chapter  7
29 Pages

Intellectuals, the State, and the Public Sphere in Spain: 1700-1840

ByJosé A. Valero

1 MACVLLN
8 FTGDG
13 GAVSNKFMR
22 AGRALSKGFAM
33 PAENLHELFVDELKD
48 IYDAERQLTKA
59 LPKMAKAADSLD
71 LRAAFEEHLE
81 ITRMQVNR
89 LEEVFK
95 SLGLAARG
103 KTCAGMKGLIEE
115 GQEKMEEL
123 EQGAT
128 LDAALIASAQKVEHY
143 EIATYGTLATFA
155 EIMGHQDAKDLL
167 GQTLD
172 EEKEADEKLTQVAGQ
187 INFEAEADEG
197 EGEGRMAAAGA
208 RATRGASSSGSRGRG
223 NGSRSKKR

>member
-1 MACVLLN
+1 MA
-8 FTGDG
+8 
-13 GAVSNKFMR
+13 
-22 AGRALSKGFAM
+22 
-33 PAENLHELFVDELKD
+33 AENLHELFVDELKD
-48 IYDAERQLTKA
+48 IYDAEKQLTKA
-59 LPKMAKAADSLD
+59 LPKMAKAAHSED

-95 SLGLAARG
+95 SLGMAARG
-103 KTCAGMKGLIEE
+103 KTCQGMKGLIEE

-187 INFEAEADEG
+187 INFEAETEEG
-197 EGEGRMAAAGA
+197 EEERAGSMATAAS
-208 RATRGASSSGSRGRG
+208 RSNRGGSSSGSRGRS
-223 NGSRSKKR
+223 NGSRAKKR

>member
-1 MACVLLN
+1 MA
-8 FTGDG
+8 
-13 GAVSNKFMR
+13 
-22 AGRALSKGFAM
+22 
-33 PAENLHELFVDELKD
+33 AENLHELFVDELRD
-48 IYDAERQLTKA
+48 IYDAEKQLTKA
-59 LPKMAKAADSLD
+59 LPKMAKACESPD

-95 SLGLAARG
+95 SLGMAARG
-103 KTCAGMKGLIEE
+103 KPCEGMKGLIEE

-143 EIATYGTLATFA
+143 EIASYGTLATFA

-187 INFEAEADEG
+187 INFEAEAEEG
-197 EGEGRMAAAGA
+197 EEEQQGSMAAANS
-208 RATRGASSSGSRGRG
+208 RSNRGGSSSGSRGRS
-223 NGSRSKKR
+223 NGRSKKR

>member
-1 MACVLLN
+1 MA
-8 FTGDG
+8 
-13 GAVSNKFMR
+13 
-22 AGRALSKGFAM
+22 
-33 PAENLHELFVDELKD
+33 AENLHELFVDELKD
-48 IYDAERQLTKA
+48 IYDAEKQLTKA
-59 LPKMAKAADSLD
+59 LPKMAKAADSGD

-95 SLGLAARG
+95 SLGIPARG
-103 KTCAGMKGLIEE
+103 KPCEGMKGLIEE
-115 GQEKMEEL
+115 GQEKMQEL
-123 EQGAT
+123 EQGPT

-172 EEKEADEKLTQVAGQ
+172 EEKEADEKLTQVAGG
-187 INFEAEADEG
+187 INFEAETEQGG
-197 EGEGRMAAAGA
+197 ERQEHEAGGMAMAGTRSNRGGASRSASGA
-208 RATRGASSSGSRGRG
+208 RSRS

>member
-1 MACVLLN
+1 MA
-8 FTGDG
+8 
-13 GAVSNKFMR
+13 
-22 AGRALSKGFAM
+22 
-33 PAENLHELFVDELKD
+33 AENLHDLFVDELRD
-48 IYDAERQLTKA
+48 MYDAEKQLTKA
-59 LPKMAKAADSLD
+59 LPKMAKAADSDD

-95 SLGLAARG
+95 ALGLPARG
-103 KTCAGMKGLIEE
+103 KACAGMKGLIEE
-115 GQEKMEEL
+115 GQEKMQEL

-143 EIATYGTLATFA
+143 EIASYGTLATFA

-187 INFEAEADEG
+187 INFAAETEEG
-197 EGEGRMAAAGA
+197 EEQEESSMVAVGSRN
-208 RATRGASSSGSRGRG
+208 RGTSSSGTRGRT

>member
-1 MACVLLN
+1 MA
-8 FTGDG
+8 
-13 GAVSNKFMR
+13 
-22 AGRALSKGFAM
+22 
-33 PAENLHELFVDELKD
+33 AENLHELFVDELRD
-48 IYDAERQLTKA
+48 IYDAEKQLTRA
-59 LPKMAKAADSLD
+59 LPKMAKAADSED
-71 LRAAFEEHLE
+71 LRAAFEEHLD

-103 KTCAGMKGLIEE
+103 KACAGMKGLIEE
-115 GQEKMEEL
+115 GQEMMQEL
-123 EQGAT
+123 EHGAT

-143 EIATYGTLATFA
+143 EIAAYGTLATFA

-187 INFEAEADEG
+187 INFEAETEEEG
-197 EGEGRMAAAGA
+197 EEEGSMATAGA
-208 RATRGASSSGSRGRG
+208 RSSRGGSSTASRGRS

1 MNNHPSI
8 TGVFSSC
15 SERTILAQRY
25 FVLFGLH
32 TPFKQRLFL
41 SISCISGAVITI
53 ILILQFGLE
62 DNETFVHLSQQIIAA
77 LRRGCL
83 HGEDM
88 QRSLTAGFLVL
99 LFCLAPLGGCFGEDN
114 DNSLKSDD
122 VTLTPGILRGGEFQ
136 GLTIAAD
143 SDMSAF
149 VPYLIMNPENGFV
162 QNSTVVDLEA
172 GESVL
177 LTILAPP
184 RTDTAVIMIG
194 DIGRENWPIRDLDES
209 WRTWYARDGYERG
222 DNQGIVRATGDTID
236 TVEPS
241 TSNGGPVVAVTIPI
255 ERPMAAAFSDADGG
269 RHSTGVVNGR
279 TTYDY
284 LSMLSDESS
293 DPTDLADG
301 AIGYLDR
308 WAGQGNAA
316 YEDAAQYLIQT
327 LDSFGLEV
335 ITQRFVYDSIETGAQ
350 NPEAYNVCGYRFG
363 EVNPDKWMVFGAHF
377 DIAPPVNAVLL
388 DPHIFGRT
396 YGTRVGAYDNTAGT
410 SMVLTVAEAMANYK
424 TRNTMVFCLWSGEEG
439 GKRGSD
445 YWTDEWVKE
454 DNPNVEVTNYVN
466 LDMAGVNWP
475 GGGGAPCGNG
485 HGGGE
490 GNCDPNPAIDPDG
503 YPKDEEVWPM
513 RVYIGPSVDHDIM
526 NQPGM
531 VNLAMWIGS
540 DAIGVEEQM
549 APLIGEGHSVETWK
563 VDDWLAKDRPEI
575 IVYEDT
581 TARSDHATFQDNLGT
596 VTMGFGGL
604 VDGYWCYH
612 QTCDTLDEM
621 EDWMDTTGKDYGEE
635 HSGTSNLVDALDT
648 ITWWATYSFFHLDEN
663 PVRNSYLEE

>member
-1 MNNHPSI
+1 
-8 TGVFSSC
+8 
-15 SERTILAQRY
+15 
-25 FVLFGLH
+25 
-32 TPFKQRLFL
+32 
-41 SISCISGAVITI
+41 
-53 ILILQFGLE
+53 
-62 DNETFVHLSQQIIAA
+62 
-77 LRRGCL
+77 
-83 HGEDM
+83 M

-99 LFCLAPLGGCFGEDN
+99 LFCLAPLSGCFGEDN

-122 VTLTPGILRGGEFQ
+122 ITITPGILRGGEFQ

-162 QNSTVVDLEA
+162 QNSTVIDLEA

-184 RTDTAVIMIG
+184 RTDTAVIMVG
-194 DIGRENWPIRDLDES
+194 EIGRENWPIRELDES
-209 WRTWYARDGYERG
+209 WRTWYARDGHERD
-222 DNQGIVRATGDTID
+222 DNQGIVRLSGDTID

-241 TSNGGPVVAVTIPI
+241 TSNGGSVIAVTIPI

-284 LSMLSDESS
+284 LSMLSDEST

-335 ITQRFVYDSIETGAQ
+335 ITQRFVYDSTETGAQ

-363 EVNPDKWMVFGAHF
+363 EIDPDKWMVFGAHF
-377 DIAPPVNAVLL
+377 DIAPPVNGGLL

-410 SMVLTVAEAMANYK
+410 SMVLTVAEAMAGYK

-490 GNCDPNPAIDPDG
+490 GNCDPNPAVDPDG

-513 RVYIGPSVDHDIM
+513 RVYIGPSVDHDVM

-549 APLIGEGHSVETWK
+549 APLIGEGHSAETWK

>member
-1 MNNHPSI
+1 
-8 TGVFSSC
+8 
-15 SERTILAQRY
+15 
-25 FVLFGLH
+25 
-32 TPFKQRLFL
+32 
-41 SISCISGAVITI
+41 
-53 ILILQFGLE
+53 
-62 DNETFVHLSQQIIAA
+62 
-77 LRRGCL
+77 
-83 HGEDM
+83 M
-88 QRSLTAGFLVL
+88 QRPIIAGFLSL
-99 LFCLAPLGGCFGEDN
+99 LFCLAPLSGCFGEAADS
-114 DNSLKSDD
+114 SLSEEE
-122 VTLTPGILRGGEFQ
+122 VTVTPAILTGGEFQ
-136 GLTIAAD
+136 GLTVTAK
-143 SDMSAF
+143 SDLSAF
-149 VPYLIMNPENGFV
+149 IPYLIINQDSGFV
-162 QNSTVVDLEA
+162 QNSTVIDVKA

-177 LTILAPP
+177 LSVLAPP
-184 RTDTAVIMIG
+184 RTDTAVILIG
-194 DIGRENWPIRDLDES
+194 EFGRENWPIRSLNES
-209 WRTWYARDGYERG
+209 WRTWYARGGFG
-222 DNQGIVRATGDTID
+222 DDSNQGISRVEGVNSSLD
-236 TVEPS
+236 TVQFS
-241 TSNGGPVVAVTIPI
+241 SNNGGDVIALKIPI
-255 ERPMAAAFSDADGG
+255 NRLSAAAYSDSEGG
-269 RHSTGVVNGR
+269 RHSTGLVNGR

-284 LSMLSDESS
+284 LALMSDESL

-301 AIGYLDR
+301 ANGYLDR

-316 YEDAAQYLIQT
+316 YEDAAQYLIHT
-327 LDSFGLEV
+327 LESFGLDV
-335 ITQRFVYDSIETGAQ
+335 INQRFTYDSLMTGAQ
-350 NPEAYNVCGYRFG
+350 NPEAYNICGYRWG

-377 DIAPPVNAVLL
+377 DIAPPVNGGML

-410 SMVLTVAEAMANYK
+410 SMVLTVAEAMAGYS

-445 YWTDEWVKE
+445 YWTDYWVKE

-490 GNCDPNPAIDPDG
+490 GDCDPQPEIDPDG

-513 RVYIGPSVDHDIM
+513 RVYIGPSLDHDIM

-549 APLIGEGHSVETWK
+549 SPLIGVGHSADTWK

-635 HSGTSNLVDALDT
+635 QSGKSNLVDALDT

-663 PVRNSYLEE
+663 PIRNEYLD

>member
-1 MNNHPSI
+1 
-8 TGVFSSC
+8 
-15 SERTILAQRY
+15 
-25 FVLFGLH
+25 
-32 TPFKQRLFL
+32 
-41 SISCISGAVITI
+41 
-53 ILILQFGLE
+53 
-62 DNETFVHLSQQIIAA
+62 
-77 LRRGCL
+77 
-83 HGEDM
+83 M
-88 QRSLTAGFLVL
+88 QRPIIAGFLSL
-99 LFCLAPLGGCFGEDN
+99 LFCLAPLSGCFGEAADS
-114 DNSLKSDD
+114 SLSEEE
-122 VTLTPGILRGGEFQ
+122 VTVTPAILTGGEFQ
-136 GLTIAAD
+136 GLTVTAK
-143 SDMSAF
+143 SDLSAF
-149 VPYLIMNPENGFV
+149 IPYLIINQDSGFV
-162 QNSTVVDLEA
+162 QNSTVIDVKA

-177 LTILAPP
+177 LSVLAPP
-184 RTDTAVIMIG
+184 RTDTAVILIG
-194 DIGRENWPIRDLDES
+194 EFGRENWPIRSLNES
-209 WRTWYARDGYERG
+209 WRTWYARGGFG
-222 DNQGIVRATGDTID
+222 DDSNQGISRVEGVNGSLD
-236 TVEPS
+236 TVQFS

This chapter describes causes of the development of that symbiotic relationship between intellectuals and the state during the eighteenth century. It suggests that the relation should be part of the explanation of the belated rise in Spain of the political public sphere and of "public opinion" as a legitimating construct. The chapter seeks to add some perspective with a few proddings into Spain's differential dynamics vis-a-vis eighteenth-century France. Political revolution in Spain, according to revisionist historiography, was "not the result of the ascent of a new social class but rather the product of the acceptance of modernization on the part of the old elite that co-opted some bourgeois elements". According to Giovanni Stiffoni, there was a clear sense at the end of the War of Succession that the Bourbon triumph represented a cultural break with the imperial Spain of the Austrian dynasty.